When market volatility is not the motivating factor for growers to sell, how do marketers avoid selling complacency setting in?
Jonathon Driedger of Leftfield Commodity Research says that the markets could test new highs in the year ahead, but that small moves over time may be more likely in the year ahead.
At the top of the new year, crop markets are sitting at already elevated levels. From a multi-year perspective, Driedger says markets may have set in a higher resistance level and new, elevated trading range for most crops.
So does that mean markets are set to trade higher from where we’re at today? Not necessarily, says Driedger. Several factors are at play that could justify both a bearish and bullish outlook, depending on how they shake out.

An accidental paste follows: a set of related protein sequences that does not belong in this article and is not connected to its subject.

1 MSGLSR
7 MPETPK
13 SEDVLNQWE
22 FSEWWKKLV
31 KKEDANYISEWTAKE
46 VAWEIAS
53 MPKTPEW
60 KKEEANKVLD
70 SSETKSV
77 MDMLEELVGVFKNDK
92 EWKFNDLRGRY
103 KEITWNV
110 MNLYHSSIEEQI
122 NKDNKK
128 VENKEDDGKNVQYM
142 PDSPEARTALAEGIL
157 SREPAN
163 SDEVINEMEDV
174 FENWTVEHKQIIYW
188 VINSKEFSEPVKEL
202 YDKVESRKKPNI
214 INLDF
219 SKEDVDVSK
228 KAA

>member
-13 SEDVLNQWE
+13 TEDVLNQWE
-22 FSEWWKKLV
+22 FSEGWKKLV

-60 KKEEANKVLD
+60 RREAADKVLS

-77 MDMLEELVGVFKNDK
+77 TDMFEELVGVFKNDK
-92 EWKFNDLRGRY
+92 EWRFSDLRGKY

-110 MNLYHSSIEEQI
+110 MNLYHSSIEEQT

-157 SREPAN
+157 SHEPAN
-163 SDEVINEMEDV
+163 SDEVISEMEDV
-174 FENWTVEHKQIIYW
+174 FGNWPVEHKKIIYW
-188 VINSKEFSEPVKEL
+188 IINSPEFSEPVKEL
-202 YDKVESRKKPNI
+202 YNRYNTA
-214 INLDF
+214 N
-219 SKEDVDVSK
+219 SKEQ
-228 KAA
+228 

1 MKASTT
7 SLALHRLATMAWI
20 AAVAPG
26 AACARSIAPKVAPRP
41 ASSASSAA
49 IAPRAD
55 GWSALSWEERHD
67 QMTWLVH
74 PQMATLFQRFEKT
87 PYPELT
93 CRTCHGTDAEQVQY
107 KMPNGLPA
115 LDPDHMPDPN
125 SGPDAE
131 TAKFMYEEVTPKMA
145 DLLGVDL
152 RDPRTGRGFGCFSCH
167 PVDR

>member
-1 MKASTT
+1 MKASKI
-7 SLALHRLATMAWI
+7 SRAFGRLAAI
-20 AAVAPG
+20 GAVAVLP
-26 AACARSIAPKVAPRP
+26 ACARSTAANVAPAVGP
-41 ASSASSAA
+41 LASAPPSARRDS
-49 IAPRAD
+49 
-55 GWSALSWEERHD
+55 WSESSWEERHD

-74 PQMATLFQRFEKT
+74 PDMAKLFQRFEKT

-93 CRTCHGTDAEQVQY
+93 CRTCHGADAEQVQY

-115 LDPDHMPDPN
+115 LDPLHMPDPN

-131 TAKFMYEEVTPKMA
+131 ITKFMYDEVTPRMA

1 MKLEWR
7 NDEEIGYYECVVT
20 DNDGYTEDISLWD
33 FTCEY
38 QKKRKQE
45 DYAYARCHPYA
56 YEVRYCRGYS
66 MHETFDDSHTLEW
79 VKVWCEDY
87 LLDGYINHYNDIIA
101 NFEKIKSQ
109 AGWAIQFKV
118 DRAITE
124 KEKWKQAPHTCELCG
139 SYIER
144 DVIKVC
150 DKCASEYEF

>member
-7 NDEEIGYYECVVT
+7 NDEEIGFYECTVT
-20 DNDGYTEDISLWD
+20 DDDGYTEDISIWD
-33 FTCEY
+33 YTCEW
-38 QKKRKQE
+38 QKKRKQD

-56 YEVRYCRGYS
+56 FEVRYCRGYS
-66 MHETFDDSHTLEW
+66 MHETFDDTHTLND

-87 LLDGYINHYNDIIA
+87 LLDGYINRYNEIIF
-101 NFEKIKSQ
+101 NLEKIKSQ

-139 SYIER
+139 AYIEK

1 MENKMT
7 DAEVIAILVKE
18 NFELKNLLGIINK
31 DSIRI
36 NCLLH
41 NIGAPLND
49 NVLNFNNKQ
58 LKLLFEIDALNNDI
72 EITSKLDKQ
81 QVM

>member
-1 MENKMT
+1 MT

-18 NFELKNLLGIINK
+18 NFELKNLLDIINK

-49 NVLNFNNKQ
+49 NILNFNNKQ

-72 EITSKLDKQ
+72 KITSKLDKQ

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We’ve seen some incredibly high levels not that long ago, Driedger says, but it would have to take everything stacking up on the bearish side to even test what had been previously normal levels. Driedger thinks trading in an elevated range is a reasonable expectation, but presuming that this is a new normal may be premature as prices are not guaranteed to stay elevated.
It is easy to get lulled into complacency when market discussions aren’t making headlines. Driedger says if we’re cognizant of the fact and practice discipline in marketing, it avoids being forced into a choice when prices may not be as favourable. Driedger emphasizes the need to keep an eye on the market and maintain one’s ability to make decisions based on market trends as necessary.
Driedger says you don’t want to overreact, but being attentive being disciplined and not being complacent, are the key to weathering the market this year.
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